Where to Recycle Electronics
Electronic Waste, or eWaste or as it is called by those in the recycling trade, is more and more of an issue in the waste stream. Computers, mp3 players, phones, you name it – these items are produced in larger and larger quantities, and it all has to end up somewhere. According to Compucycle, 135 million phones and 31 million computers are disposed of annually in the United States alone. Many of these gadgets contain hazardous materials, such as lithium batteries, that can leach into groundwater or cause various other problems. Plus, many of the materials used in electronics, such as gold and copper, are valuable and in short supply. So you can see why it is important not to just toss old electronics in the trash; but at the same time, it can be hard to find a suitable and safe site to properly recycle old electronic items.
To help address this issue, for the second year in a row, GAF held eWaste collection events across many of our sites for Earth Day on April 22nd. I’m pleased to report that we collected more than 16 pallets and more than 10,000 lbs of electronics for proper recycling!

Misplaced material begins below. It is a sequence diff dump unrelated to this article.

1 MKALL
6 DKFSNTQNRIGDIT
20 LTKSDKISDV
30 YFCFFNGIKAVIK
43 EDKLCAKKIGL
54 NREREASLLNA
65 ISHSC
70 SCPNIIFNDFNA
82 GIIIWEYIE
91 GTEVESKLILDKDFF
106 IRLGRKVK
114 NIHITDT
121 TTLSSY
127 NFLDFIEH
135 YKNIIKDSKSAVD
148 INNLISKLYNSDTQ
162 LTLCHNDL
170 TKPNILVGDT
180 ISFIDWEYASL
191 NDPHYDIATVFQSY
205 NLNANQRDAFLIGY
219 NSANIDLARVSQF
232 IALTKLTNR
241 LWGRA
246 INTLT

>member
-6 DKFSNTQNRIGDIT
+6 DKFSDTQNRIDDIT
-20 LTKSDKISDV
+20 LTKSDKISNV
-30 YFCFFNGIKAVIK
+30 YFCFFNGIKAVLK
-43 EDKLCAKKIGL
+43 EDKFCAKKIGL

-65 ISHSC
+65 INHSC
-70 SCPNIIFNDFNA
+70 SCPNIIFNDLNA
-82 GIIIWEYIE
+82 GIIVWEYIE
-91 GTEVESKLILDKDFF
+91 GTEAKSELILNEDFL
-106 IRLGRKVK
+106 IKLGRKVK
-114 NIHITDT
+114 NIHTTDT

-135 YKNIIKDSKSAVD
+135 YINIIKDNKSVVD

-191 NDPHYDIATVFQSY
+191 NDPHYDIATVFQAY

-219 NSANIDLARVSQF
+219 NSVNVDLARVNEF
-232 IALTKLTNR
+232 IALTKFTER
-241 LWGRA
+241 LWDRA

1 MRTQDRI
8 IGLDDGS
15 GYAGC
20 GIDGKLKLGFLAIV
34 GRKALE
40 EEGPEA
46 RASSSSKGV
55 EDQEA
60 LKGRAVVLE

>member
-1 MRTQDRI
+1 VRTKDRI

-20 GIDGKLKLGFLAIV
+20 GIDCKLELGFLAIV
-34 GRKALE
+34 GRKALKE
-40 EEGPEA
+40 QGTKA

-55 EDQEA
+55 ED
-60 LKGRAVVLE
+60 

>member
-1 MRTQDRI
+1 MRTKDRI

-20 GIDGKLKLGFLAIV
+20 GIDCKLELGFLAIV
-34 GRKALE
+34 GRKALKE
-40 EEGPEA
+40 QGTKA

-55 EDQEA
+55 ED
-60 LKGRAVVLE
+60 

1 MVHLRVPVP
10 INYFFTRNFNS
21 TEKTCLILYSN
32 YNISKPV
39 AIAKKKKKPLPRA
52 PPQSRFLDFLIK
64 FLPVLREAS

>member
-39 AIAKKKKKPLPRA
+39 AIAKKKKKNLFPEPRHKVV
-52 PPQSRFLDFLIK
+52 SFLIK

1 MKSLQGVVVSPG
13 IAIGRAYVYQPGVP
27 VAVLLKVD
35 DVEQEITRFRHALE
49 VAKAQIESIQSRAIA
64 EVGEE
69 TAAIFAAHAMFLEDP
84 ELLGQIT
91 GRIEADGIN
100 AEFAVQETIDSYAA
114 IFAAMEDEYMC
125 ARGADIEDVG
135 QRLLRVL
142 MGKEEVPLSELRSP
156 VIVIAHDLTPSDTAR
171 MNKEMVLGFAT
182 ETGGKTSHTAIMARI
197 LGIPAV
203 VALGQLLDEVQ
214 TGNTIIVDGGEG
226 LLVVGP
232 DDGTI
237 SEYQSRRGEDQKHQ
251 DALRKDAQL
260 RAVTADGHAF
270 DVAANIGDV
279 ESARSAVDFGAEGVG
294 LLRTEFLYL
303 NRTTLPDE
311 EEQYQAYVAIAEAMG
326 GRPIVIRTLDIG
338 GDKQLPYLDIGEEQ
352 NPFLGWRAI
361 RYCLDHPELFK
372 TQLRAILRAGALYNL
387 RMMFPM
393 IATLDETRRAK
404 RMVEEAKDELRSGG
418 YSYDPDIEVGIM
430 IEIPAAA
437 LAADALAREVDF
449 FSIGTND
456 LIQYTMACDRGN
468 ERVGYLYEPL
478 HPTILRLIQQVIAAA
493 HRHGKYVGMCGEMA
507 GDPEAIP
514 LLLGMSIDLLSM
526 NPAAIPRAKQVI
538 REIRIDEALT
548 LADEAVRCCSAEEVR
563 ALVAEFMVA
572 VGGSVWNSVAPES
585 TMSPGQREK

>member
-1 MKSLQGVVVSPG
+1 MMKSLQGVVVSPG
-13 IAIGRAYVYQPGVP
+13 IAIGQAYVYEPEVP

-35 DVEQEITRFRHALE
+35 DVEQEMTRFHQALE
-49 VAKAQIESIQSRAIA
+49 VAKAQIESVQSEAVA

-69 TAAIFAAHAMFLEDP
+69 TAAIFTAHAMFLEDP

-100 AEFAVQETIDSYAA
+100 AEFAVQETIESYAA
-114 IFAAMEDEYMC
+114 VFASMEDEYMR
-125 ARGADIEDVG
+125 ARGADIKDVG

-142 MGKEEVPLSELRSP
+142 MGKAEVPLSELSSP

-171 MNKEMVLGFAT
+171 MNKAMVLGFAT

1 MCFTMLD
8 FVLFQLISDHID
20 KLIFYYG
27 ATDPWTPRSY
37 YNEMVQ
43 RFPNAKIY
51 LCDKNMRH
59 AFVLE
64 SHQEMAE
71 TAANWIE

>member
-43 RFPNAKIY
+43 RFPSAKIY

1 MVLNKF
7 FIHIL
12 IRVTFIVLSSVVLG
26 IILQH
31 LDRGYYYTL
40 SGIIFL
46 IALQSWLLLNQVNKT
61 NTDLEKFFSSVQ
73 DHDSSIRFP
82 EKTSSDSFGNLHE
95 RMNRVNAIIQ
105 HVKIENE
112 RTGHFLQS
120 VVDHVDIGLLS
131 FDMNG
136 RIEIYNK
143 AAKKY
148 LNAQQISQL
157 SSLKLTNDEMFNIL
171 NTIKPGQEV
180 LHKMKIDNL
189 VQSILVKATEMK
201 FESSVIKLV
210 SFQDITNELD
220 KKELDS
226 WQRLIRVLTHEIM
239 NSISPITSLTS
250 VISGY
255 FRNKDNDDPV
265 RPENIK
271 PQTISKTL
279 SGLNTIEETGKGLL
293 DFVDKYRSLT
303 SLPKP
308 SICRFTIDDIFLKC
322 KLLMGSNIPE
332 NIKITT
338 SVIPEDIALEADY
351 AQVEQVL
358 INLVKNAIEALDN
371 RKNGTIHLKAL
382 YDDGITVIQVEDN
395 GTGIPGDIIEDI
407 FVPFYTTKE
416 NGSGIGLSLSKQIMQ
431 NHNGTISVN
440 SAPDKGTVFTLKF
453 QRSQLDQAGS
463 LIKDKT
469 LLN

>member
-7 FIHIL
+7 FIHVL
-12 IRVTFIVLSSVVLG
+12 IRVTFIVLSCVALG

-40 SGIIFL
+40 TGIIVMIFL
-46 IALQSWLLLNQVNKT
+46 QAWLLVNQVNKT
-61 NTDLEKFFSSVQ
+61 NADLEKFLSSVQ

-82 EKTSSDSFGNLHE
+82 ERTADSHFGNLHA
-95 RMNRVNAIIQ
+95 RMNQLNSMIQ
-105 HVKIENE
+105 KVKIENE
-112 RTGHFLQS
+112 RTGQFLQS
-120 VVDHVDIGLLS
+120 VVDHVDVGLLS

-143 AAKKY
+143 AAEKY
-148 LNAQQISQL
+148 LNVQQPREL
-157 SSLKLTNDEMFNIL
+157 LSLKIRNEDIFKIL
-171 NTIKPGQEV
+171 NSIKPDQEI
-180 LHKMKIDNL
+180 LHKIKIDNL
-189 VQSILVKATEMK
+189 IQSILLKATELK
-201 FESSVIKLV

If you don’t work at GAF and need to recycle electronics, Goodwill is the best option in my experience. You can bring almost any old electronic item there (don’t forget old extension cords, they can be recycled too, and contain valuable copper) for recycling. In some cases you may need to pay or make a donation, particularly for hard-to-recycle items like older-style CRT monitors, which contain leaded glass. Staples, Best Buy, and many other electronics recyclers offer programs too. You may also check greenergadgets.org, a site maintained and supported by the Consumer Electronics Association (just like GAF supports shinglerecycling.org!).
Do you have old electronics that need recycling? Have you had challenges finding a suitable place?